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52 comments
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Common sense would have told us that it wouldn’t be as simple as “flipping a switch”. There will be significant development AND testing effort to make EAC work, it is unavoidable if devs want their game to work properly. You’d think we’d have learned from the “just click export in Unity” crap that lead to some awful game ports for a lot of years but apparently not.
skinnyraf 9 Jan
Honestly, I found it quite unlikely that it was just a few clicks away. Nothing is just a few clicks away in software development, or, perhaps, if something is, then it is just for very specific, standard cases.

Still a pity though.
pete910 9 Jan
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QuoteEpic only added Proton support for the EOS version of EAC

And there's the catch
kuhpunkt 9 Jan
Epic is really just a bunch of scumbags.
Yeah, this very much sounds like it's just scummy behaviour by Epic.

If I were them I would not bother doing the work to integrate a completely different version of EAC. Sounds like they might as well just drop EAC and switch to a different solution like BattlEye.

Quotefor an honestly tiny market share that was (and would remain) unsupported from the get go

Do they not realize that this is for the Steam Deck? Thinking of it simply as "Linux" is kicking themselves in the balls. Although suddenly requiring their entire base to authenticate via Epic is not something I would want for my users. They should insist Epic fix this or not do it at all.


Last edited by rustybroomhandle on 9 January 2022 at 9:45 am UTC
Quoting: rustybroomhandleAlthough suddenly requiring their entire base to authenticate via Epic is not something I would want for my users. They should insist Epic fix this or not do it at all.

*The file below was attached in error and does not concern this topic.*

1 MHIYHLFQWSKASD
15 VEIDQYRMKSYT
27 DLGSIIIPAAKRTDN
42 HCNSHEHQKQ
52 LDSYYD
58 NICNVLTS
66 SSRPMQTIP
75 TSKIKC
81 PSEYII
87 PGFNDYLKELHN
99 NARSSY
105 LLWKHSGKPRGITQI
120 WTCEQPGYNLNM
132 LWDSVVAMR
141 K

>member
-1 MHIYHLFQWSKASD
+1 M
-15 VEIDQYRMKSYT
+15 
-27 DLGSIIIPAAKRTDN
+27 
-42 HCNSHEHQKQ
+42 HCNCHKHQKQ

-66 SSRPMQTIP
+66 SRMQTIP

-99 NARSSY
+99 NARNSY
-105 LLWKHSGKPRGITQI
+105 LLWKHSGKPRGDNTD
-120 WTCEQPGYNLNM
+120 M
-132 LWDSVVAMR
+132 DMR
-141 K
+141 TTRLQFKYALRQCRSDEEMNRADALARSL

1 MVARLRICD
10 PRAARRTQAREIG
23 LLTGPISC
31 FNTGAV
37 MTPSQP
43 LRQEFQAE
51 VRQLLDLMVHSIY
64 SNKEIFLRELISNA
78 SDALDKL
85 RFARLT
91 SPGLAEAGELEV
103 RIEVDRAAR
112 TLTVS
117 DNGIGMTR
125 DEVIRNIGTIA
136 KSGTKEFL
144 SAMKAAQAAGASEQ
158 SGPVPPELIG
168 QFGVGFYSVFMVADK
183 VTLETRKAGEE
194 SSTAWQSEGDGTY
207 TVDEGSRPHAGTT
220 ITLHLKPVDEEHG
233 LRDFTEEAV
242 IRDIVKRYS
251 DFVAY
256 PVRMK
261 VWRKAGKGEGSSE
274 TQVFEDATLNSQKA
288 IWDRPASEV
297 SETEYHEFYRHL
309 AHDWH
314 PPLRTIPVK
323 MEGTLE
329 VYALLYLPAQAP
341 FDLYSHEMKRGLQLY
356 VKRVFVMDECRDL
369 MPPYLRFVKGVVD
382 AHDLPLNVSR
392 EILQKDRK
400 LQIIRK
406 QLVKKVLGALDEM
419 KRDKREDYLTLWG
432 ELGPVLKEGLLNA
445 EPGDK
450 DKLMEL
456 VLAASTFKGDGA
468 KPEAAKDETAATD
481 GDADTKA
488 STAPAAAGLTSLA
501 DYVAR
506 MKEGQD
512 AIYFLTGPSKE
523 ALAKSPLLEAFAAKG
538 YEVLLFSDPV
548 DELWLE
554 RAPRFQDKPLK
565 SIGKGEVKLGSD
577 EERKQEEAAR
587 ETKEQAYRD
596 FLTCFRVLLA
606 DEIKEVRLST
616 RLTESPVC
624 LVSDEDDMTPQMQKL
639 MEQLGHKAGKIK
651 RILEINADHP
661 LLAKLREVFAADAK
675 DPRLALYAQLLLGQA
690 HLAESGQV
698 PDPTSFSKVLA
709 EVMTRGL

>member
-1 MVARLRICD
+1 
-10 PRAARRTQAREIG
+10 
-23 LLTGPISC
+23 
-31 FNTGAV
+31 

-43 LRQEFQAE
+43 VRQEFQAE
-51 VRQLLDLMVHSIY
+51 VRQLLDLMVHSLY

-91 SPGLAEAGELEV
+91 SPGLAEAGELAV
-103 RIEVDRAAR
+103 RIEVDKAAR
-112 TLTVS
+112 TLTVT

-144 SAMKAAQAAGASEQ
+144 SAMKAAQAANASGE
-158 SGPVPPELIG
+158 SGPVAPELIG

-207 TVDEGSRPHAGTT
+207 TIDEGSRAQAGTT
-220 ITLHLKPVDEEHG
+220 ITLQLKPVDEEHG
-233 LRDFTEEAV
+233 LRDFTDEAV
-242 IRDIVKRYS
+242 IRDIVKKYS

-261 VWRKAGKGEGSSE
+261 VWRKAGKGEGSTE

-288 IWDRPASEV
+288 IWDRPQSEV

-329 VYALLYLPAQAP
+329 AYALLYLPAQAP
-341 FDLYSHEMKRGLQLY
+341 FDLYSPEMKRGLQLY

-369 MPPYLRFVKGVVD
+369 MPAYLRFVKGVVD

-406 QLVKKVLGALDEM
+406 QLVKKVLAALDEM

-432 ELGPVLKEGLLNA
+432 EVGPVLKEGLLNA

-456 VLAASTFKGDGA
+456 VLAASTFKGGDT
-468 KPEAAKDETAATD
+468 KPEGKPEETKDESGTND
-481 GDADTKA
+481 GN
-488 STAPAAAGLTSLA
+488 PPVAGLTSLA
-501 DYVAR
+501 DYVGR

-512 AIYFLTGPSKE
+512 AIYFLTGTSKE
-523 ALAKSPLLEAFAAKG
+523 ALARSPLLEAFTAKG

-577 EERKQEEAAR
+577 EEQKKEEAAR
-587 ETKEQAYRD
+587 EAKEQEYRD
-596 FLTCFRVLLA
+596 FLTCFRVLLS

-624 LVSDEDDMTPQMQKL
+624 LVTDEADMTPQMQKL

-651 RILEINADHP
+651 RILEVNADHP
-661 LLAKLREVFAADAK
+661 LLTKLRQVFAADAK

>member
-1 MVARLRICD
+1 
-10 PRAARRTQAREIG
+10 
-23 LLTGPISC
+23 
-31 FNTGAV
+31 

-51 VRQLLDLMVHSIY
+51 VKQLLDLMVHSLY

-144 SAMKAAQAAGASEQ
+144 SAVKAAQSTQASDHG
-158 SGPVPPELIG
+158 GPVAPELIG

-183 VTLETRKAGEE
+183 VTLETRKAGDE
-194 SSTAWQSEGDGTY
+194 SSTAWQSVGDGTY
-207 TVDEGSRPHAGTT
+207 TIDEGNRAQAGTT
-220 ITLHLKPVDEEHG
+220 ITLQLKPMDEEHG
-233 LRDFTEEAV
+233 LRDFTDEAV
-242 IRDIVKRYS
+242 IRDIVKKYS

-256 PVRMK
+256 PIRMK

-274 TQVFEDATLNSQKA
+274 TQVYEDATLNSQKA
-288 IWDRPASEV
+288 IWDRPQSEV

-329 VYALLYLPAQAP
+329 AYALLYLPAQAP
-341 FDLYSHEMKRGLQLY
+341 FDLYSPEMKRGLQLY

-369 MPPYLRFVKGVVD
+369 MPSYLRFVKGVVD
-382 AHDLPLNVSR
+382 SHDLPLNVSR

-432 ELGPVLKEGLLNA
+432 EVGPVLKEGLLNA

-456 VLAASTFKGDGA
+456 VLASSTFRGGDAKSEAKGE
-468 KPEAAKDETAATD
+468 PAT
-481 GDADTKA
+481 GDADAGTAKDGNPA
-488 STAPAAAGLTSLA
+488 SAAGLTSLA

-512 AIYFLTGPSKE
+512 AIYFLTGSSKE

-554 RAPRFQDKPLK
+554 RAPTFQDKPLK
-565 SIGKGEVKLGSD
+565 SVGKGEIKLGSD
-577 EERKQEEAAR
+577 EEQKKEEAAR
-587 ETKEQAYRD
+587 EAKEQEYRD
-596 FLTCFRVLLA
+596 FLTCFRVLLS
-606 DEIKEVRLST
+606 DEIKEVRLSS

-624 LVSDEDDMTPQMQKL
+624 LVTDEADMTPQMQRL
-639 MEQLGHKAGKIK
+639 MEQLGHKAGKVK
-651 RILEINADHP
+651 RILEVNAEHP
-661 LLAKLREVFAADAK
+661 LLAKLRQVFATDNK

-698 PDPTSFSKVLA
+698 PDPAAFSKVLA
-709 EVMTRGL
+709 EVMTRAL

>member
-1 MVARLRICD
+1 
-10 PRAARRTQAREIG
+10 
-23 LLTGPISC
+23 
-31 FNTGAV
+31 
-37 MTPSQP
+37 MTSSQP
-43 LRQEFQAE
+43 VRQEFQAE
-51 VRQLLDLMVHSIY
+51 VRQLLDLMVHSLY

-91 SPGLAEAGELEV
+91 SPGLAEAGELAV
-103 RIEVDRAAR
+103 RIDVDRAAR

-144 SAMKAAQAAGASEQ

EAC with EOS that is the new version talked in this article doesn't require any login at all for the users.
Quoting: master94ga
Quoting: rustybroomhandleAlthough suddenly requiring their entire base to authenticate via Epic is not something I would want for my users. They should insist Epic fix this or not do it at all.
EAC with EOS that is the new version talked in this article doesn't require any login at all for the users.

So the devs here may be talking out their butts? Either way, we should probably not expect too many older games that use EAC to switch over.

I also still do not see what the point is of sticking to older anticheat solutions because surely that's the one thing you need to be up to date.
Liam Dawe 9 Jan
Quoting: rustybroomhandleSo the devs here may be talking out their butts? Either way, we should probably not expect too many older games that use EAC to switch over.
They said they needed to confirm that. However, as we said in the article, it does not for Brawlhalla.

Quoting: rustybroomhandleI also still do not see what the point is of sticking to older anticheat solutions because surely that's the one thing you need to be up to date.
Again, as mentioned in the article, it is kept up to date.
I'm not sure if I understand this correctly. So supposedly just updating the EAC version , will automagically enable proton support? or even with the up-to-date version you still have to enable proton support manually?


Last edited by Koopacabras on 9 January 2022 at 10:13 am UTC
Quoting: Liam Dawe
Quoting: rustybroomhandleSo the devs here may be talking out their butts? Either way, we should probably not expect too many older games that use EAC to switch over.
They said they needed to confirm that. However, as we said in the article, it does not for Brawlhalla.
Is well written in the documentation of the SDK that all the service are optional, EOS is just a package that now includes EAC, nothing is dependent from another.